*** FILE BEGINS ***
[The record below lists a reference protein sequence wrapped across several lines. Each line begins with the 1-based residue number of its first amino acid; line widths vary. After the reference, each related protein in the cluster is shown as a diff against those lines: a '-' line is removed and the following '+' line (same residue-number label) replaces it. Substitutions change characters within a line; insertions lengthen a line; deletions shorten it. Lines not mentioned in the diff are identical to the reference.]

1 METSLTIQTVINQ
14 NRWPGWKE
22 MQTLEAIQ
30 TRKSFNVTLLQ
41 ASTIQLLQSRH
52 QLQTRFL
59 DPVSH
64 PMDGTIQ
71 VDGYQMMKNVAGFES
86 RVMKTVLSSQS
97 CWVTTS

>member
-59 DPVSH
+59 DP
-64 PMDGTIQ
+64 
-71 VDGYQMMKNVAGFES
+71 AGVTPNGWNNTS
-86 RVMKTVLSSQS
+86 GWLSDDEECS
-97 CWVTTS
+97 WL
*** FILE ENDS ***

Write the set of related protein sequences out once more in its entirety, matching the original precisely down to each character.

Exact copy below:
[The record below lists a reference protein sequence wrapped across several lines. Each line begins with the 1-based residue number of its first amino acid; line widths vary. After the reference, each related protein in the cluster is shown as a diff against those lines: a '-' line is removed and the following '+' line (same residue-number label) replaces it. Substitutions change characters within a line; insertions lengthen a line; deletions shorten it. Lines not mentioned in the diff are identical to the reference.]

1 METSLTIQTVINQ
14 NRWPGWKE
22 MQTLEAIQ
30 TRKSFNVTLLQ
41 ASTIQLLQSRH
52 QLQTRFL
59 DPVSH
64 PMDGTIQ
71 VDGYQMMKNVAGFES
86 RVMKTVLSSQS
97 CWVTTS

>member
-59 DPVSH
+59 DP
-64 PMDGTIQ
+64 
-71 VDGYQMMKNVAGFES
+71 AGVTPNGWNNTS
-86 RVMKTVLSSQS
+86 GWLSDDEECS
-97 CWVTTS
+97 WL